Was this how Rome fell? Because people quit believing that education mattered? That culture was an expensive luxury Rome couldn’t afford? If libraries don’t matter, one has to ask what is the purpose of universities? Essentially, universities teach people how to read. Imagine the money that could be saved if the University of Toronto were shut down. Those buildings could be turned into condos and pubs and strip joints. Except, of course, for engineering. You have to have people who can build big ferris wheels and carnival rides and keep them running. But those people could be trained at a technical college.
If Rob Ford has ambitions to become premier, he needs to make a list of all those institutions that are of no more value to the people of Toronto than libraries. Then show he is serious by shutting them down. Theatres jump to mind. Ballet. Art schools. Art galleries. Why would any real Torontonian want to watch a bunch of adults wandering around a stage playing let’s pretend, or grown men in tights hopping about a stage, or go to some place to look at a bunch of pictures? They can see pictures in the Sear’s catalogue.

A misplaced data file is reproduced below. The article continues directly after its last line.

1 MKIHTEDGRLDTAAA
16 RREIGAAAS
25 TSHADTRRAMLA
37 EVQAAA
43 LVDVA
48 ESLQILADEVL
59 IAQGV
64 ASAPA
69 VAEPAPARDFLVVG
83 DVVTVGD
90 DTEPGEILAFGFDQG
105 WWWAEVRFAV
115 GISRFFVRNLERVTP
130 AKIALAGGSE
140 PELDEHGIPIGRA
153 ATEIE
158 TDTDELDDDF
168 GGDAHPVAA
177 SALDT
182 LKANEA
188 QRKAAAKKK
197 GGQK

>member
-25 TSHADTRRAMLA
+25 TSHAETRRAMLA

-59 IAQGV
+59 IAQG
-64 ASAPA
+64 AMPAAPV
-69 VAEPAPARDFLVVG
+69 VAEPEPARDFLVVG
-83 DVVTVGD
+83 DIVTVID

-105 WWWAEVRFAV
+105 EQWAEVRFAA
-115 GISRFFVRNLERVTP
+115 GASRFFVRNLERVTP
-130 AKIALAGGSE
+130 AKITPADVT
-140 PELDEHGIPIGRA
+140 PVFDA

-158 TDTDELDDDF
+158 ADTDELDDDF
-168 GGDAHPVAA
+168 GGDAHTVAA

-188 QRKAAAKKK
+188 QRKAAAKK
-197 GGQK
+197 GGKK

Those few effete intellectuals who don’t like the new Toronto can leave. They can go other places where people are prepared to waste their hard earned tax money on libraries and those other things effete intellectuals like. They can go to places like Winnipeg or Vancouver or Saskatoon or Fredericton. They can go to Calgary. Even Calgarians believe in libraries. And some of that other stuff. Or they can go to my home town, Gimli. We’ve got a small but good library in Gimli. It’s named after one of the teachers who educated many generations of us. She taught us to read and to love literature. People go there to read, to borrow books, to do research. Teachers bring kids there to show them that we value reading and writing, that literacy is important.
Of course, we don’t have the biggest ferris wheel in the world, or dodgem cars or freak shows or roller coasters so most Torontonians wouldn’t be interested. And don’t protest, those of you who live in this fallen city. You elected him. He must reflect your values.